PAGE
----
There are probably as many reasons why employees fear performance reviews as there are people who receive them. While about 80% of workers are not happy with this uncomfortable process, psychologists say that about 30% of performance appraisals actually cause future performance decreases.
Frankly, there is no single dirty secret to making reviews enjoyable experiences. But if you get your hands a little dirty year round by keeping employees informed about their progress and your expectations, the actual evaluation experience can enhance future performance rather than destroy it. Here are five ways to add value to reviews:
1. Prepare employees for praise and criticism with on-the-job feedback
A good manager provides employees with feedback regularly throughout the year. Clearly, correcting errors early helps ensure that workers produce better products and services. Managers should also be generous with positive feedback, which tells employees that they're on the right track while encouraging them to do more great work.
Just as important, well-informed employees are not blindsided during their reviews. Perhaps they have received nothing but positive feedback throughout the year. Maybe they received corrections that they worked hard to fix. Either way, they can approach their reviews with confidence, prepared to engage in meaningful two-way discussions.
2. Maintain an open-door policy throughout the year to reduce employee concerns
Employees need an opportunity to initiate feedback too. They may believe they could produce more or better output with a change in procedures. Or they may feel like they're failing due to a lack of training. They need to know that you welcome their input and are willing to work with them to develop solutions that can help them achieve a maximum level of success.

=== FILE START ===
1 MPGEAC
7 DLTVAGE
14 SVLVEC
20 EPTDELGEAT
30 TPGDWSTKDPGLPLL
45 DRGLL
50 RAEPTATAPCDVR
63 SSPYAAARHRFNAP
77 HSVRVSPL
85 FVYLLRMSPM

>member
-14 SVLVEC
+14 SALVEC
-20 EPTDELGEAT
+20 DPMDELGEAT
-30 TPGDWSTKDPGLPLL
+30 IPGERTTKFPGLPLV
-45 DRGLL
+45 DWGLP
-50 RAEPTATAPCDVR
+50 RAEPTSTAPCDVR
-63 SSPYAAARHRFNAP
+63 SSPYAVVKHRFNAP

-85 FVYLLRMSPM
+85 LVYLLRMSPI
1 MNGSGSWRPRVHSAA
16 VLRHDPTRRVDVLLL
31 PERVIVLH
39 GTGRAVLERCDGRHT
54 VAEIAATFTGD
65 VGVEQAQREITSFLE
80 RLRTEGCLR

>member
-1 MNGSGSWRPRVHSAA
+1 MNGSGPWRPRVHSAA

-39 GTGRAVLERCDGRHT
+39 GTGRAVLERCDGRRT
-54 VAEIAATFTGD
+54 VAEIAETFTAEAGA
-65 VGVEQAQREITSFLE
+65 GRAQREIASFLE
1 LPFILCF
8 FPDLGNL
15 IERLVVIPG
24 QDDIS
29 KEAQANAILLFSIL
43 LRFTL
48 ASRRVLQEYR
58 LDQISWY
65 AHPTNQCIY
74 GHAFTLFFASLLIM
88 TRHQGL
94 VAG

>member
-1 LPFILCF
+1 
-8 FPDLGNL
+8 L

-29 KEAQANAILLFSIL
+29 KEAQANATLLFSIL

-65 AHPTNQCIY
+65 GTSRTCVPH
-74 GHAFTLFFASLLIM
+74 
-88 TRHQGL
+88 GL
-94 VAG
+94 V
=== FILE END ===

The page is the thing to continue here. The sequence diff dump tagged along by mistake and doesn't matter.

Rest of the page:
In many cases, employees are their own worst critics, so they are often filled with trepidation when they come in for their annual reviews. Give them a safe place to express and discuss their concerns as they arise, and their expectations will be more accurate at review time.
3. Provide a list of goals to focus workers on the future
Do your employees know what you expect them to do to succeed at their jobs — and to earn the top pay increase or even move up the ladder? There is no rule that says a performance appraisals needs to pertain only to the past. You can effectively transition from the past to excitement for the future by working together to develop a list of basic expectations for the next year, along with extra-credit goals that can help them move ahead.
4. Ensure employees know what to expect before they walk in the door
Accurate expectations are the best way to avoid unpleasant surprises, and there are things that you can do to educate employees about the process. Naturally, employees need to know who will be conducting the review and how long it will take. Also, they absolutely need a clear understanding of the meanings of each point in the ranking system — and whether that elusive top rating can apply to good workers or only to superheroes.
If your company engages in a peer-review system, then managing employee expectations is extremely vital. Peer reviews are seldom fair, ranging from gushing praise to vindictive criticism. If you cannot avoid this practice, your employees need to know precisely how much consideration you give to peer reviews — preferably at the time you ask them to write reviews for others.
5. Make the performance review a one-on-one experience
If you want to instantly elevate employee stress levels, put them on one side of the table with a critique committee on the other side — because having more than one reviewer amounts to an ambush. Even if the group reviews turn out to be positive, the queasy feeling remains in the pit of the employee's stomach. Positive or negative, the worker needs to feel comfortable enough to respond to comments, and there is no good defense to an ambush.
Reviews and Motivation Can Go Hand in Hand
All too often, the atmosphere in the review room instantly brings layoffs and firings to mind, but it doesn't have to be like that. Your leadership and communication skills year round can combine with the review process to make sure that employees know what to expect — and are excited to work harder to thrive in their roles within the company.
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